The late rise spenders made up 12.1 percent, and their spending was low until the last four months before death when it increased exponentially. They were the least expensive patients, with a median of about $11,000 during the last year of life. About 10 percent had progressive spending—their spending started low but increased steeply throughout the year.

To see the full study, click here.

Avalere Projects MedPAC Proposals Could Increase Part D Cost Sharing

On June 14, Avalere released an analysis projecting that the recommended MedPAC cost-sharing changes could increase costs for many beneficiaries—but the changes could mean lower costs for the low-income population and those with very high prescription drug costs. Avalere previously estimated beneficiaries would pay $4.1 billion more in Part D from 2017 to 2020 if the changes took effect.

In April, MedPAC voted in favor of a package of recommendations that commissioners estimated would save $10 billion over five years. The proposals in the June report—which commissioners said in April should be viewed as a comprehensive package—include asking Congress to change Part D to:

  • Transition Medicare’s individual reinsurance subsidy from 80 percent to 20 percent while maintaining Medicare’s overall 74.5 percent subsidy of basic benefits.
  • Exclude manufacturers’ discounts in the coverage gap from enrollees’ true out-of-pocket spending.
  • Eliminate enrollee cost sharing above the out-of-pocket threshold.

MedPAC also recommends that Congress change Part D’s low-income subsidy to:

  • Modify copayments for Medicare beneficiaries with incomes at or below 135 percent of poverty to encourage the use of generic drugs, preferred multisource drugs or biosimilars when available in selected therapeutic classes.
  • Direct the Secretary to reduce or eliminate cost sharing for generic drugs, preferred multisource drugs and biosimilars.
  • Direct the Secretary to determine appropriate therapeutic classifications for the purposes of implementing this policy and to review the therapeutic classes at least every three years.

The commission also recommends HHS:

  • Remove antidepressants and immunosuppressants for transplant rejection from the classes of clinical concern.
  • Streamline the process for formulary changes.
  • Require prescribers to provide standardized supporting justifications with more clinical rigor when applying for exceptions.
  • Permit plan sponsors to use selected tools to manage specialty drug benefits while maintaining appropriate access to needed medications.

“According to the experts at Avalere, of the more than 42 million Part D enrollees in 2016, nearly 12 million are low-income subsidy (LIS) beneficiaries who could experience lower costs for generic drugs or biosimilars,” Avalere says in its analysis.

Avalere also notes that implementing an out-of-pocket maximum, as recommend by MedPAC, is not out of the ordinary—most other forms of insurance have such caps on enrollee spending as a result of the Affordable Care Act. That proposal combined with changes to the true-out-of-pocket-cap that keep beneficiaries from reaching catastrophic coverage under Part D means that beneficiaries might actually pay more, Avalere says.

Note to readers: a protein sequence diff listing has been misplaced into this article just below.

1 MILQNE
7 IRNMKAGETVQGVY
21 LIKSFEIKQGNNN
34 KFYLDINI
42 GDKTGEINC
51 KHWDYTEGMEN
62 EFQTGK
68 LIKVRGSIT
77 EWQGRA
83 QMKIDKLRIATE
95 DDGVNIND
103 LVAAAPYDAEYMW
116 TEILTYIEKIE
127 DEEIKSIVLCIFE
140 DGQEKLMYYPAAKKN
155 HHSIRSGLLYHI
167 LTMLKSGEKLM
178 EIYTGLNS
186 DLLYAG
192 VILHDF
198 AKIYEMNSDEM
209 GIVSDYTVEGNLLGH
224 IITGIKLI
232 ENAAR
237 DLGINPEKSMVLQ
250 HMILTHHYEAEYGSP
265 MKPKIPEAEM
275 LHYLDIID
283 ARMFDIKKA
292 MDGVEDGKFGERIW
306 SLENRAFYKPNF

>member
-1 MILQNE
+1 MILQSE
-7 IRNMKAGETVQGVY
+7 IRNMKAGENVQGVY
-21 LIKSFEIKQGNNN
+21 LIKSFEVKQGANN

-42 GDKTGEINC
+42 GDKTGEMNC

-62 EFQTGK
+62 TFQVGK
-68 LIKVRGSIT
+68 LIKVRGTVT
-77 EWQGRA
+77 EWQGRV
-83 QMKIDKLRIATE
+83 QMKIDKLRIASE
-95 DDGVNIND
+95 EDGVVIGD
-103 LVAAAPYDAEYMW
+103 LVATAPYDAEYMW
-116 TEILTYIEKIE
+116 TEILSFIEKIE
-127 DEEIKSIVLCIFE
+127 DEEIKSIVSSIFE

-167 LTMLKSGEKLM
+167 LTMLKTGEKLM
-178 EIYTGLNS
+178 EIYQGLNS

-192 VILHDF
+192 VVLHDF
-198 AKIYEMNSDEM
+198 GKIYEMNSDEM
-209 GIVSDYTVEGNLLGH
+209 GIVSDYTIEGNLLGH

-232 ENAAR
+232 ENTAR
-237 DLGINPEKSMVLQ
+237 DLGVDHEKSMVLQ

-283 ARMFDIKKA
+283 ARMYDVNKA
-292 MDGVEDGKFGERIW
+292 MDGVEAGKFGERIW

GAO Says Comprehensive Strategic Planning Needed to Enhance FDA Coordination Between Medical Product Centers

On May 16, the Government Accountability Office (GAO) released a report finding that FDA’s strategic integrated management plan (SIMP) for its three centers that oversee medical products does not incorporate leading practices for strategic planning or document a comprehensive strategy for the centers.

In 2012, Congress required FDA to develop a SIMP for the three centers overseeing biologics, drugs and medical devices. FDA officials say that circumstances during SIMP’s development—including leadership gaps—limited FDA’s ability to structure the plan into “an effective strategic planning document.”

GAO recommended that the Secretary of Health and Human Services direct FDA to engage in a strategic planning process to identify challenges that cut across the medical product centers, and document how it will achieve goals and objectives in these areas.

To see the full report, click here.

GAO: FDA Needs More Strategic Planning for Scientific Initiatives

On May 16, the Government Accountability Office (GAO) found that FDA lacks measurable goals to assess its progress in advancing regulatory science—the science supporting its effort to assess the products it regulates.

FDA has faced challenges regulating medical products, partly due to fast changes in science and technology. In 2010, FDA established a regulatory science initiative that identified eight priority areas for medical products where new research was needed to advance its mission. Legislation enacted in 2012 required FDA to establish a plan for measuring its progress on its regulatory science efforts.

GAO examined FDA’s progress on its regulatory science efforts related to medical products. GAO reviewed FDA data on obligations targeted at regulatory science projects for fiscal years 2010 through 2014 and reviewed the achievements FDA reported from a sample of 17 projects, chosen to ensure nine FDA centers and offices and priority areas are represented.

To improve strategic planning for regulatory science efforts, GAO recommends: FDA should develop and document measurable goals, including targets and time frames, and should systematically track funding across its regulatory science priority areas.

To see the full report, click here.